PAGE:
Ballet at 50

Ballet at 50

Taking up ballet at 50 requires courage. Image:

Yona Zeldis McDonough author of The Cats in the Doll Shop, The Doll Shop Downstairs, The Doll with The Yellow Star, Louisa: The Life of Louisa May Alcott, just to name a few, tells of her relationship with classical ballet as a child and her journey back to ballet at 50.

As a young girl, Yona was enrolled in daily ballet classes, which she loved.

Throughout school I took ballet classes six days a week. Class consisted of a 45-minute barre, perfecting a series of exercises born in the court of France and refined in the glistening winters of Imperial Russia.

She relished the daily ritual of taking class.

For it was a ritual, and, as such, had its sacred preparations. Winding my hair into the tight bun, sewing ribbons on my shoes, donning the requisite pink tights and black leotards were acts performed with both sanctity and love.

Ballet is akin to a religious order; the girls who do it are eager noviciates, fired by their faith and their willingness to undergo daily mortification of the flesh. I was one of them, body and soul.

A life-changing event in her life pushed her to make a radical decision: she would leave her cherished ballet classes.

By wrenching myself away from something I had loved so deeply I was both inflicting a kind of self-punishment as well as unconsciously imitating my father’s rejecting behaviour. Dancing belonged to the past, and the past was a country from which I longed to escape.

I locked away the ballet girl I once was. I cultivated another self, one who went to college, held jobs, went on dates and kissed scads of frogs before stumbling on a prince. I became a writer.

For years, through marriage, motherhood, career, Yona denied herself coming into contact with what had been her passion growing up.

All that time the ballet girl remained banished. Her presence was too painful, too much a reminder of what, despite everything, I had lost. But even though she was in serious lock down, she balked at her exile and demanded to be acknowledged.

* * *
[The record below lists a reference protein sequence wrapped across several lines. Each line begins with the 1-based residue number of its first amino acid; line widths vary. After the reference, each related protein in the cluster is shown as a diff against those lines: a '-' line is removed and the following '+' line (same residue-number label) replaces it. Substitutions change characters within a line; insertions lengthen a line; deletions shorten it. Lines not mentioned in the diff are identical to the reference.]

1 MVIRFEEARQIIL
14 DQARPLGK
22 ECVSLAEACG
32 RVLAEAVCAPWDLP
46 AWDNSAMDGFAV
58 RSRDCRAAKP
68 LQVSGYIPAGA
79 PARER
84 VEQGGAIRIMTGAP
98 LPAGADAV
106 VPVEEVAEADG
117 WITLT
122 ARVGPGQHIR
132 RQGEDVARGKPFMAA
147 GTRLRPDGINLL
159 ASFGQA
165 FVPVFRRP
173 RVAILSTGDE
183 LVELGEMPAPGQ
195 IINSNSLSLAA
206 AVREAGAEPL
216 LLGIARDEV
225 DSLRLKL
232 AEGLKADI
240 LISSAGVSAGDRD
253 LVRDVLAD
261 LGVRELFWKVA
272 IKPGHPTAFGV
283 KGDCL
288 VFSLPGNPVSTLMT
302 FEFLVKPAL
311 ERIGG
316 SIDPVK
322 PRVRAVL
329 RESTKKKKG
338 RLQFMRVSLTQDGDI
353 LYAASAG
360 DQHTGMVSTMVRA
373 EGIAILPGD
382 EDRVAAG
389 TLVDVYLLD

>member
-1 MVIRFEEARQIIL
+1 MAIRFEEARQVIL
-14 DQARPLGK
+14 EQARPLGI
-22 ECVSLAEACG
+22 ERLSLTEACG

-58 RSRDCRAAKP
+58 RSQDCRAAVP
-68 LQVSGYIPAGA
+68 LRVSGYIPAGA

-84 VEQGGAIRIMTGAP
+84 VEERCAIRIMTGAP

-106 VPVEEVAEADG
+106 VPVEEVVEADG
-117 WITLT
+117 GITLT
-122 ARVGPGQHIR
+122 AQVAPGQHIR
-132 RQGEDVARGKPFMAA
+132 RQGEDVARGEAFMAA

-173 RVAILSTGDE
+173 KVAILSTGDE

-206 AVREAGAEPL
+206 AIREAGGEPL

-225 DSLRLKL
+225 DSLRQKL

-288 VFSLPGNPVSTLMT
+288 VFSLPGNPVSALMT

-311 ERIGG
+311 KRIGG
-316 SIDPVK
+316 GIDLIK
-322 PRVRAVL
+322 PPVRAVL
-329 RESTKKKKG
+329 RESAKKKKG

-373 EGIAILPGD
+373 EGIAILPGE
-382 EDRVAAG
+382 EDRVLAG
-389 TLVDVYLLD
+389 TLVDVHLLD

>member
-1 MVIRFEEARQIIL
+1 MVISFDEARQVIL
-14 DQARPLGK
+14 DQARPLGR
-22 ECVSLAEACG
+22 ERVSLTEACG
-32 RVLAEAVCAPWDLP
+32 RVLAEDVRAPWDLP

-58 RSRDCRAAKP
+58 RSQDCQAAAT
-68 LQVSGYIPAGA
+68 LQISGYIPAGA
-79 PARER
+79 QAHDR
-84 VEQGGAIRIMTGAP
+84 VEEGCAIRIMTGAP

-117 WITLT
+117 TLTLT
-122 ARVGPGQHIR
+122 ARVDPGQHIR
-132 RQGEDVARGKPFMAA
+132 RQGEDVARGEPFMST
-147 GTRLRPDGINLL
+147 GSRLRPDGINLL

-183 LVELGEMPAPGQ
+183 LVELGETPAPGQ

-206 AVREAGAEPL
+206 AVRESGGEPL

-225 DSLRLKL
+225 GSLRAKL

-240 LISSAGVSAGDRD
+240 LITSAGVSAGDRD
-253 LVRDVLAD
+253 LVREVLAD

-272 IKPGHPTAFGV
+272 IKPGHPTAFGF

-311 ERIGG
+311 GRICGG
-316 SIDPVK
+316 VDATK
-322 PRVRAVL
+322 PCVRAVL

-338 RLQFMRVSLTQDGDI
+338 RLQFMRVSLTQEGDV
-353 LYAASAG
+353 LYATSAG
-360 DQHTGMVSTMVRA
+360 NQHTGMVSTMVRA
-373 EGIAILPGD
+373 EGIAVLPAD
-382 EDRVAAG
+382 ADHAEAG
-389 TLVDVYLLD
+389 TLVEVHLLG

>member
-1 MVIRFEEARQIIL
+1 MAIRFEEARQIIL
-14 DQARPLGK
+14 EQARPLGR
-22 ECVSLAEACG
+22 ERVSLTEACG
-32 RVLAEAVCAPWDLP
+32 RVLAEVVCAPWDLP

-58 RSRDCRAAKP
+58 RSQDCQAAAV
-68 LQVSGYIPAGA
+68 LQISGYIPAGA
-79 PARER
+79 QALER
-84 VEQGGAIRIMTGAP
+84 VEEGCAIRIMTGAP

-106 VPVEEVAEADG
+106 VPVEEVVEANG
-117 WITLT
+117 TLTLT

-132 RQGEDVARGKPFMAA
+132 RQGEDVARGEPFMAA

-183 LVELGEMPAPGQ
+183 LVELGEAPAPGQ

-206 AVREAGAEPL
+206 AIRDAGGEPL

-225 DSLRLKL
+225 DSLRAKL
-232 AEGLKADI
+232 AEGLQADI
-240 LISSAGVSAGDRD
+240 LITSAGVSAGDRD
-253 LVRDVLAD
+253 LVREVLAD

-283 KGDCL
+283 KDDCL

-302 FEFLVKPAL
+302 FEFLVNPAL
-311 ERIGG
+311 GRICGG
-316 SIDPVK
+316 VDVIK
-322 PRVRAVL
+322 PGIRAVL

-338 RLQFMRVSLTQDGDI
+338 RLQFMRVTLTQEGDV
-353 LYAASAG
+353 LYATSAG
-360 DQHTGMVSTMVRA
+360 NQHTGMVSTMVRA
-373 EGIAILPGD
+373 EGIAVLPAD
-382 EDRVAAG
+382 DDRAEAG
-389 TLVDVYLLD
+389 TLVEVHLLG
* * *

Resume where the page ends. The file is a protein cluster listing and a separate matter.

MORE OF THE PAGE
Finally, ballet at 50

Then when I hit 50 I felt the tectonic plates of self rumbling and rearranging inside. And though I could not be that ballet girl again, for the first time in decades I wanted to resume my place in front of the mirror.

I was afraid of ridicule, of failure. But desire trumped fear, and one morning three years ago I showed up for a class with four other women, all middle-aged mothers like myself.

Although I could no more return to my youth than I could soften my father’s implacable heart, I no longer had to banish the ballet girl. Instead, I could let her take me by the hand and lead me back to the barre. Back, in some sense, home.

Yona’s complete article can be found at The Telegraph UK.

It takes courage to start ballet at 50, it takes courage to follow your dream at any age. I can’t tell you how many mothers of students, friends, even total women strangers have told me that it had been their childhood dream to become a ballerina.

If you’re like Yona, I hope her story has inspired you and given you courage to signup for an adult ballet class. Don’t let another day, month, year go by.

Remember to spread the word about Yona’s story. Click “Share” and “Like” below. Come back and share your experience with us here. We will read with respect and admiration for your bravery!

About Romy Macias, Senior Editor

Romy danced with the Ballet Clasico de Queretaro Fernando Jhones for 10 years having reached 1st soloist position. She presently takes on character roles and teaches at the company's junior academy. This site is a testament to her passion for classical ballet. You're invited to be part of our community and join in the joy for this amazing art form.


  1. It’s wonderful to fulfill a lifelong dream!

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